Cruising lessons from ocean racers

Great article from our partner from the World Cruising Club, Andy Schell.  For more entertaining, intelligently written articles follow Andy’s Blog at 59 North.

59 North

Newport-Bermuda Race 2014: Cruising lessons from ocean racers

350 NW of Bermuda…

‘Sleijride’ is nearly halfway back to Newport on the return delivery following the Bermuda Race last week. We’re in cruising mode again, down to four crew (from six), and enjoying single-handed watches steered by autopilot, 9 hours of rest, reading (!), and motor sailing through the calms.

Yesterday we had a very close encounter with a sperm whale that breached not 100 yards off our port bow, then proceeded to meander across the bow and dive off to starboard, showing us his big tail on the way down. Today we’re sailing fast off the wind, fair weather cumulus clouds dotting the blue sky and the hot sun baking the decks. Aside from the relentless heat, this is ocean sailing at its finest.

Participating in the Bermuda Race last week (my first), got me thinking about the differences between ocean racing and ocean cruising, and what the former can teach us about the latter. I’m primarily an ocean cruiser (though prefer the term ‘sailor’, as cruising has an air of laziness to it that doesn’t suit me), but having done two long ocean races now (Annapolis-Newport in 2013) has altered my perspective on some points. I’m admittedly no authority on the subject of ocean racing, but I’ve jotted some ideas down here, with a few anecdotes from our experiences to elaborate. Here goes…
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Local Weather Prediction


I was having a conversation with two long time clients, Dan and Lynn last Thursday about local weather prediction and the variety of websites and apps available.  I have been an avid user of Wundermap by Weather Underground for years.  With a little tweaking you can get the radar not only to show you direction but an incredibly accurate timing prediction.  The storm tracking cones are divided into twenty minute segments making it very easy to make an accurate ETA of a storm.  They also support the site with some good explanations and definitions (ask Channing about the importance of the vil numbers).  I had been under the impression the Weather Underground did not have an app yet and had been using a very good radar app called Raindar, it had all of the features of the Wundermap.  Much to my pleasure, Kristen informed me that not only has Weather Underground produced the app but it is fantastic, I couldn’t agree more.  It is available for free or for $1.99 without adds.  It is worth checking all the settings, it is very customizable and very functional.  I have included a link to the app for Android and will add the itunes link.  If you have an app or website you are particularly fond of please let us know below.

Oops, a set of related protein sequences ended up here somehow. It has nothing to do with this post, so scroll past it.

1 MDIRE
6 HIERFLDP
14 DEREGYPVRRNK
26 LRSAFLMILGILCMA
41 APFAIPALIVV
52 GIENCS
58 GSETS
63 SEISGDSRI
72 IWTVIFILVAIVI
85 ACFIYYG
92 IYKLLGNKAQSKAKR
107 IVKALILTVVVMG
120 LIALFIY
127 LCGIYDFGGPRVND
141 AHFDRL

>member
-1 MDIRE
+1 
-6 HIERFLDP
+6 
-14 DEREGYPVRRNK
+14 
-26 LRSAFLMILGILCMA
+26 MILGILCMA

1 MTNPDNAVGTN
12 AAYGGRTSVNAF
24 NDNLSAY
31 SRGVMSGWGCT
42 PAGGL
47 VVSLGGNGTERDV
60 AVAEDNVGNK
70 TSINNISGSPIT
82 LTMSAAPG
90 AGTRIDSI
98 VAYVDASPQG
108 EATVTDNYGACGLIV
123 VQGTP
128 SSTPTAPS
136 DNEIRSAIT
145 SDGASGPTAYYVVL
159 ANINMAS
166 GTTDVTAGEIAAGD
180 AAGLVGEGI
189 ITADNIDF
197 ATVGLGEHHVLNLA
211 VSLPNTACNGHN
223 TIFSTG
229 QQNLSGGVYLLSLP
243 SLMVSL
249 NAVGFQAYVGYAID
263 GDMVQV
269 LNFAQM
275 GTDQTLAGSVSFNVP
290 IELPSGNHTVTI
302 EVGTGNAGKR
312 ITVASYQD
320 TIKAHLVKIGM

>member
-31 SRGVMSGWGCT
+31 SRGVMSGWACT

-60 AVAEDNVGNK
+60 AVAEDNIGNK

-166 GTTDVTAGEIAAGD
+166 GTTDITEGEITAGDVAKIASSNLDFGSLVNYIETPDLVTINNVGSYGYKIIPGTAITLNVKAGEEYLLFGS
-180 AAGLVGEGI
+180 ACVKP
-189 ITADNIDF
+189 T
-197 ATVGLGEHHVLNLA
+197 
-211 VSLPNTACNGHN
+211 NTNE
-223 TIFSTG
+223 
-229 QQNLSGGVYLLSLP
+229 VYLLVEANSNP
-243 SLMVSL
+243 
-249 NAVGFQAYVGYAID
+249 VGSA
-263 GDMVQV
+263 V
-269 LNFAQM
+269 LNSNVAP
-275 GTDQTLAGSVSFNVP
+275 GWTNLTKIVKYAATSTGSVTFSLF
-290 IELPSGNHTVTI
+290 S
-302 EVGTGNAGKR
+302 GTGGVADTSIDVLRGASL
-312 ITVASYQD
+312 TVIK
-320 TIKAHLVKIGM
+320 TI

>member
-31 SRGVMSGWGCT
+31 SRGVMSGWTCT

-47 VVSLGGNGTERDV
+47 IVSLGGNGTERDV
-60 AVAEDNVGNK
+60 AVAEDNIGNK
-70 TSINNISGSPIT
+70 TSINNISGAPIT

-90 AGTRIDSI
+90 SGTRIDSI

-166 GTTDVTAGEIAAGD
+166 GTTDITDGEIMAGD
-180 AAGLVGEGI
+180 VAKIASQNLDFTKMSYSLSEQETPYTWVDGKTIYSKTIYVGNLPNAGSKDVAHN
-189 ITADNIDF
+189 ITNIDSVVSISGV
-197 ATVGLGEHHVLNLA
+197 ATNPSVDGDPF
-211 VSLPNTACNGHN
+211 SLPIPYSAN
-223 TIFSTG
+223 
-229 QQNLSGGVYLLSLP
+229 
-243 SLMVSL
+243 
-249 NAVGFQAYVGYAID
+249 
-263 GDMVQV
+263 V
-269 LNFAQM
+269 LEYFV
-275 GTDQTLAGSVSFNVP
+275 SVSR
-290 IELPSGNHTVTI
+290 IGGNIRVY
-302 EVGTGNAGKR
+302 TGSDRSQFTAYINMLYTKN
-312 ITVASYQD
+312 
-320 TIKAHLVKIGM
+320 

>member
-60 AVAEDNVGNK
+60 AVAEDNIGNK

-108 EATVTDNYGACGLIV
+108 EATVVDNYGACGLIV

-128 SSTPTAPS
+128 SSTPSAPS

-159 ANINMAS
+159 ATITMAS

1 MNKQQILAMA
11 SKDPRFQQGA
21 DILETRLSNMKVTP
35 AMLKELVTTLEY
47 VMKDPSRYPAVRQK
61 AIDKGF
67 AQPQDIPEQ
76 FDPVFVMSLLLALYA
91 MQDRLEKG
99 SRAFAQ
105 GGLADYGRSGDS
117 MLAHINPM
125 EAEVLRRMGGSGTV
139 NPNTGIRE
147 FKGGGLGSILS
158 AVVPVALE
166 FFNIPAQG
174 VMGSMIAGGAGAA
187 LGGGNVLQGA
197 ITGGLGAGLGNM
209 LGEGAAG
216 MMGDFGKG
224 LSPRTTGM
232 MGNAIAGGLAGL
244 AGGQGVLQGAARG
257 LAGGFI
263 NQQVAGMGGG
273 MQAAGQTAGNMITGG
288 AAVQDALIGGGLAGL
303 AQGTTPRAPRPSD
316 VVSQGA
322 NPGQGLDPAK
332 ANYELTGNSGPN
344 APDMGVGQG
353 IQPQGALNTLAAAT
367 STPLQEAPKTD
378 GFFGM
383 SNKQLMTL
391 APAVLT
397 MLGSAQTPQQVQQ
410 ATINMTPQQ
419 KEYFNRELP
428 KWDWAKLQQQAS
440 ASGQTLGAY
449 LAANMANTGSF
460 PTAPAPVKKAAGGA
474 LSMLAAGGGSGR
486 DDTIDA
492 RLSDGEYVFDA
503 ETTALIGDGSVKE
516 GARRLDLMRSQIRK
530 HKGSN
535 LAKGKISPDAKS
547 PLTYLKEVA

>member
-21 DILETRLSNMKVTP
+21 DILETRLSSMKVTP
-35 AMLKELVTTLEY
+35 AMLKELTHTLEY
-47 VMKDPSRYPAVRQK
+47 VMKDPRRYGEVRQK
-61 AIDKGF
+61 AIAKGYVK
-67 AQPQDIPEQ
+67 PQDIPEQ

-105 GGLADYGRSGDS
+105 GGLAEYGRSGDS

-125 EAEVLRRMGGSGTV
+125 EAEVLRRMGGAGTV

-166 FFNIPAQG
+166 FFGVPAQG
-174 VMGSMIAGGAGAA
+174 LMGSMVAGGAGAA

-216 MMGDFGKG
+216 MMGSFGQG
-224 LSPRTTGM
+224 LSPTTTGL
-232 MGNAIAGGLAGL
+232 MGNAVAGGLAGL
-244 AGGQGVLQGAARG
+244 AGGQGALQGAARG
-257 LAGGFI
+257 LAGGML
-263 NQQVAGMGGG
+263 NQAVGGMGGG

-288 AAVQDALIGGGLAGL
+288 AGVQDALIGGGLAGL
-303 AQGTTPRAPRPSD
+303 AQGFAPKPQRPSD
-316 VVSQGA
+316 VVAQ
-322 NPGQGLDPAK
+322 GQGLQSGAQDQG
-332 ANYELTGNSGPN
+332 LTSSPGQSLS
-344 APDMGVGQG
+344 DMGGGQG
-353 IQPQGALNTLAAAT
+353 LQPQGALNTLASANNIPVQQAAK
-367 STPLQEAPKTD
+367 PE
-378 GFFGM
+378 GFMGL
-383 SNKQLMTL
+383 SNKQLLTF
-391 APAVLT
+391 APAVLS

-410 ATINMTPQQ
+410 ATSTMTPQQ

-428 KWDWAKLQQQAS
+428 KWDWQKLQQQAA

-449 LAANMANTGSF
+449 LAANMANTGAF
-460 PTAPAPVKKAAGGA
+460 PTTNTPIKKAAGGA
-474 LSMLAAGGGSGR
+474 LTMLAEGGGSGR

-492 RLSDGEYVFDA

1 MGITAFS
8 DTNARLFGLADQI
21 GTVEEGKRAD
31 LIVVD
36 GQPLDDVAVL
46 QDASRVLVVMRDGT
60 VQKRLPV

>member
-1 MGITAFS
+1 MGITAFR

Weather Routing

In preparing for the 2014 Bell’s Beer Bayview Mackinac Race I came across this great article by Wally Cross of Quantum Sails.  Wally is a veteran of both Mackinac races.  Find the article here: Read Article

Here is a little history about the 90 year old race.  The inaugural race course was 235 statute miles (378 km) up the Michigan shore line south of Bois Blanc. Originally it was started at the same time as the Chicago Race to Mackinac with the yachts crossing the finish line from two different directions. In 1935, the course was lengthened to 290 miles (470 km) and required participants to round Cove Island Buoy just south of Canada’s Georgian Bay. Fog created confusion and the longer course was abandoned as dangerous and slow in 1936. In 1940 the race rounded the Six Fathoms Shoal buoy for that year only. The following year the race went back to shore course but left Bois Blanc to port. In 1972 the 290-mile (470 km) Cove Island course was restored. Twenty years later, participating yachts were divided into two separate fleets, with one heading east to round Cove Island and the other following the original shore course. After the Canadian government’s decision to decommission the Cove Island buoy in 2000, the longer course was replaced with the Southampton Course in which sailors are directed towardSouthamptonOntario and then to the finish line at Mackinac Island.

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